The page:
Interview with Geoffrey Baker

October 1993/March 1997




Las Vegas, Nevada, 1992 and Las Vegas Library and Children's Museum, Nevada, 1990.

GHB: To say that your architecture is experiential is an understatement; it connects with so many things. You remind me, talking of your response to Venice Beach, about your response at Las Vegas, because that seemed an unlikely situation in some respects for you, partly because of the nature of Las Vegas. But on visiting the Library and Children’s Museum, I noticed that, as you have just been mentioning, it has a serious side and it has a very light-hearted side to it. There’s an awful lot of fun in that building, which there needs to be – I mean, the present attitude to libraries has shifted a long way from when I was younger, when they were just places to contain books, and I think you have realized in that building, a remarkable diversity of experiences that relate to all the things we have been talking about. You might like to say something about that?

AP: The building in Las Vegas has a very loaded site. It’s on the Strip in Las Vegas, and Robert Venturi and Denise Scott-Brown’s work on the Strip is wonderful and true. Their response to the hierarchy of layers moving laterally away from the Strip, I think, is really fascinating and right on target. I’ve thought a lot about that, living in the West. This building, however, was on the other end of the Strip, away from the casinos and away from the decorated-shed hierarchies that Venturi and Scott-Brown’s work identified so well. It was on a site where the original presence of water became a catalyst for development in Las Vegas, it’s where an adobe building, the old Mormon fort was. It’s where the confluence of the Spanish trail, the Mormon trail, the Native American trails happened. So the building for me was about the land, and about crossroads and not about fetishising the Strip.

The programme for the building suggested an articulation of different parts – a museum, a library and a science tower. Common areas where programme parts would come together, administrative areas in the red-sandstone wedge were important, but its silhouette against the mountains, against the Spring Mountains and Mount Charleston to the west, was critical for me to set into place. The red-sandstone colour comes from Calico Canyon, the canyon in the Spring Mountains that you see as a backdrop to the building in the distance. It was, however, the white-hot, desert-sand colour for me that was the matrix with which the building started. The stucco colours are bleached, desiccated like the sand colour of Las Vegas.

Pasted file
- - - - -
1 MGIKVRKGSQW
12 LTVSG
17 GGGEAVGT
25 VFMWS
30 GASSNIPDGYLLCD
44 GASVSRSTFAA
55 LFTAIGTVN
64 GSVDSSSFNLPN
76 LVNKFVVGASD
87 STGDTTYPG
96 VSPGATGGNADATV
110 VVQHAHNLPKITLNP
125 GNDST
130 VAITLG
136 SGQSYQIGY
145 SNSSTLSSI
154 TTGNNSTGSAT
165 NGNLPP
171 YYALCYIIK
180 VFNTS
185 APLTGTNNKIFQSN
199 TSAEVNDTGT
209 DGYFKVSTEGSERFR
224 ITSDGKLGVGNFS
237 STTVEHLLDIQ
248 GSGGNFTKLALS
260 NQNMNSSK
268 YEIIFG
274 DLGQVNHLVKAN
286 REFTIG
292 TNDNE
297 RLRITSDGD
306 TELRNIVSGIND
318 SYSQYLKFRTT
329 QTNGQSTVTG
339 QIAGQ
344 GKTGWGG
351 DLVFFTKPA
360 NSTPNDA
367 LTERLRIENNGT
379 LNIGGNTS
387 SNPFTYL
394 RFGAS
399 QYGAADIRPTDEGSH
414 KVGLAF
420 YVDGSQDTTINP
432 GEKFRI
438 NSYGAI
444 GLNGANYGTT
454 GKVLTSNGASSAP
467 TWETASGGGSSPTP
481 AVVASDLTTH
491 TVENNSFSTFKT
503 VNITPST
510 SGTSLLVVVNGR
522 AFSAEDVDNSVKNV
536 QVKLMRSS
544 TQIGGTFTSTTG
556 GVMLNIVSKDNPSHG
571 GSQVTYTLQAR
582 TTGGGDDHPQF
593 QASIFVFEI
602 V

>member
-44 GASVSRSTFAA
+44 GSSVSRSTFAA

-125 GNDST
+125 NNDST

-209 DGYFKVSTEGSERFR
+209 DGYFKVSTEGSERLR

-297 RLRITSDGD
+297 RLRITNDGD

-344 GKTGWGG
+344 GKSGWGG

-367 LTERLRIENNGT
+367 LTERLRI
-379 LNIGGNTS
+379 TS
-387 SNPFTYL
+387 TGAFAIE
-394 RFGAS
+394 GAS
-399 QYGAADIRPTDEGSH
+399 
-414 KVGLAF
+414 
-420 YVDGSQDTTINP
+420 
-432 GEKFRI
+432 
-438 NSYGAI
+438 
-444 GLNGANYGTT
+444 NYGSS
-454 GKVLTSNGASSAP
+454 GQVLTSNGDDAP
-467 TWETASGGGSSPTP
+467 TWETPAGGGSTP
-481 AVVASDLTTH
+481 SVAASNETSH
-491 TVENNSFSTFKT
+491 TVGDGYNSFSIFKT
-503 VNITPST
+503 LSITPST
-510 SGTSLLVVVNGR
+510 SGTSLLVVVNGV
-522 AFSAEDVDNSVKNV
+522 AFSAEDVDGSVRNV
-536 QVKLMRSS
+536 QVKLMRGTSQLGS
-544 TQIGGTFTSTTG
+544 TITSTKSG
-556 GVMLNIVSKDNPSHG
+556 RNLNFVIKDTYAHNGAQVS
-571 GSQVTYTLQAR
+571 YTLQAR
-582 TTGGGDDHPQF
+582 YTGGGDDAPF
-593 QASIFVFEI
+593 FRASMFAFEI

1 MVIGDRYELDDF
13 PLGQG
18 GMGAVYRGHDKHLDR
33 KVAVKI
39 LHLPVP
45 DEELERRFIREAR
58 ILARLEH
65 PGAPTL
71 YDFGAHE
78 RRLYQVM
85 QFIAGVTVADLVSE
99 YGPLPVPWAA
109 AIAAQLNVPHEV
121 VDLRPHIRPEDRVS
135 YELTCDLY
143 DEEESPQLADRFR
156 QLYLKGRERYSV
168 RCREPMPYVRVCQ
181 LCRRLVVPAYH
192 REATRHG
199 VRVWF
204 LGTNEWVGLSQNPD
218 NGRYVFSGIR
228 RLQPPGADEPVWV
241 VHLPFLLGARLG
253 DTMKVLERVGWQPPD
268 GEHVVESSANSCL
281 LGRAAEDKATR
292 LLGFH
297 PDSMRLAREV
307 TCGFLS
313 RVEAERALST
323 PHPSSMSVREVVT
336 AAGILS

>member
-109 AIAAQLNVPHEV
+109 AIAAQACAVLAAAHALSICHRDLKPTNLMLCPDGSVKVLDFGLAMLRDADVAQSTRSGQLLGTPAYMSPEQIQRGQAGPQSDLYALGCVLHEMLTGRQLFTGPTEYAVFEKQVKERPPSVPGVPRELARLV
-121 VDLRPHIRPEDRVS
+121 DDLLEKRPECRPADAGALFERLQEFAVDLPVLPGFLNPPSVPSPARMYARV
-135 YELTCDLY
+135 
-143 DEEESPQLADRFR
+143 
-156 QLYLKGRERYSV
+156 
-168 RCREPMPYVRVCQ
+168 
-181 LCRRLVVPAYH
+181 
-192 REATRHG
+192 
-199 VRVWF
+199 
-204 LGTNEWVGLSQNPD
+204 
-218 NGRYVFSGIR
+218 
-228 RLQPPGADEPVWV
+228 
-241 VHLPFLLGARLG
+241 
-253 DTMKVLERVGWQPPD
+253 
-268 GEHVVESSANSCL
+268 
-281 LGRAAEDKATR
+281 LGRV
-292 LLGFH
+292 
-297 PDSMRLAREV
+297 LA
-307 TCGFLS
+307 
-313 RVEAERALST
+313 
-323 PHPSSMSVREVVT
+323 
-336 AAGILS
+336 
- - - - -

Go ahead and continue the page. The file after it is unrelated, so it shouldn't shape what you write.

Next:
The procession into the building starts with the recognition of the silhouette, and the relentlessly linear sandstone wall running north to south culminating in the sandstone wedge, from which water issues. There is a grid of palm trees in the courtyard that was thought of as an oasis courtyard. The building is the sign, the Vegas hierarchy of curbside, sign and then building translates to the building becoming the sign, in the silhouette and in the articulation of its parts. So following the wall, one encounters the birthday room, which is shaped like a birthday hat, a precast conical piece. Subtle lessons for children lodged in the building are first understood there. The birthday-hat apertures are organized in a Fibonacci series. One can talk to kids about the chambered nautilus, the sunflower head, in the way that the apertures are drilled in. The science tower, which I call the mad scientist’s tower, will one of these days sprout scientific appurtenances to give it a spiky bristling connection in silhouette to the sky. The white, Portland-cement truncated vault is foreground to both library and museum. The sequence within has a huge kaleidoscopic window at one point, and a children’s puppet theatre. There are lots of vantage points for the children in their library spaces that allow them to spy on the adults from above through low slots and rails that are glazed, so kids can look through to see who is coming. It’s adjusted to children’s physiology and there’s a trail of discovery that ends finally as the sandstone wedge points north towards Sheep Mountain and provides terraces for the administrative area and offices.